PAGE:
Glasgow-based restaurant group chief reveals plans for new venues across UK amid calls for more government support for wider sector

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One of Scotland’s largest independent hospitality groups is planning further growth south of the border after unveiling plans to open new restaurants in Newcastle and London. 

Mario Gizzi, co-founder of DRG, owners of brands including Di Maggio’s, Cafe Andaluz, and Amarone, has revealed the group is ‘actively looking’ at potential sites for a second Cafe Andaluz in Newcastle, three years after opening its successful Grey Street restaurant in the city in 2021. The group is also exploring locations for a first venue in the UK’s capital. 


DRG opened a third Cafe Andaluz in Edinburgh in November last year, with the new Stockbridge venue proving a big hit in the neighbourhood. Almost 20,000 people have already visited the restaurant since it opened, making it one of the brand’s most successful new openings to date. 


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The announcement comes hard on the heels of the group’s busiest December since 2019, with combined sales across the group’s 17 venues in Glasgow, Edinburgh, Aberdeen, and Newcastle up 10% on the previous year. 


Gizzi, who founded DRG in Glasgow with his uncle Joe Conetta in 1985, said: “The reception to the Stockbridge Cafe Andaluz has been exceptional and is exactly why we chose that location. It’s another pillar in the progression of the business, and we have plans to grow the brand further.  “We have a strong portfolio of brands across a broad range of sectors and food types, and our plans are about growing what we have. We are actively looking at a site for a second Cafe Andaluz in Newcastle, and beyond that we intend to take the brand and potentially other restaurants into London as well. We are researching suitable locations, and that includes the potential acquisition of other restaurant businesses with a view to converting sites into one of our existing brands if the opportunity is right. 


“We’ve been in business for 40 years because we take a responsible and measured approach to growth, only moving when the opportunity is right for the business, and that will continue to be fundamental to our approach.” 


Gizzi, who trained as a chartered accountant in the 1980s, runs DRG with cousin Tony Conetta, who stepped into his father’s role following his retirement in 2000. The group now employs close to 1,000 people across its venues and has introduced training schemes including an in-house modern apprenticeship to help encourage more people into hospitality as a long-term career.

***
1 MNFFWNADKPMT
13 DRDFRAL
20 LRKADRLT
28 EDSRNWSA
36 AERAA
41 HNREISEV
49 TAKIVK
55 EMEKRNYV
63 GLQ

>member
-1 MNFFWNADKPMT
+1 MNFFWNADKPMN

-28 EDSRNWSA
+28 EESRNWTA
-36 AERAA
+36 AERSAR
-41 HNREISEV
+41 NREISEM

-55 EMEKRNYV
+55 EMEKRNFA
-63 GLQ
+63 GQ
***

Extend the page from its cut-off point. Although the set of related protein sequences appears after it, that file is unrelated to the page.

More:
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The business has recovered strongly from the impact of the Covid-19 pandemic – during which it did not make a single member of staff redundant – and is now performing well above pre-pandemic levels of trade. However, whilst DRG has bounced back, Gizzi says others have not been so lucky, and the hospitality veteran, a vocal champion of the industry in Scotland, believes the Scottish and UK Governments must do more to support the sector – particularly on rates and VAT. 


He added: “Due to the way we run the business we had a strong balance sheet and were able to dig into reserves to look after our team. That wasn’t the case for everybody and help is needed.  


“The current business rates system in Scotland is totally outdated and causes the licensed trade to lose 8.5% of turnover. Good operators are effectively penalised for their success by paying more for the same premises that poorer performing businesses would – that can’t be right. In England, hospitality firms receive relief on rates, and we’d like to see the Scottish Government take the same approach to help stimulate the industry, encourage new businesses to the country, and reward them for running businesses well. 


“At a UK level, discounted VAT rate for hospitality would help. We’re a very labour-oriented business, and cost factors in the business are going up all the time through wage inflation and utilities costs. The industry has been battered. Hospitality businesses on the continent pay far less VAT, and we’d like to see a rate of around 8%. That would make a difference.” 

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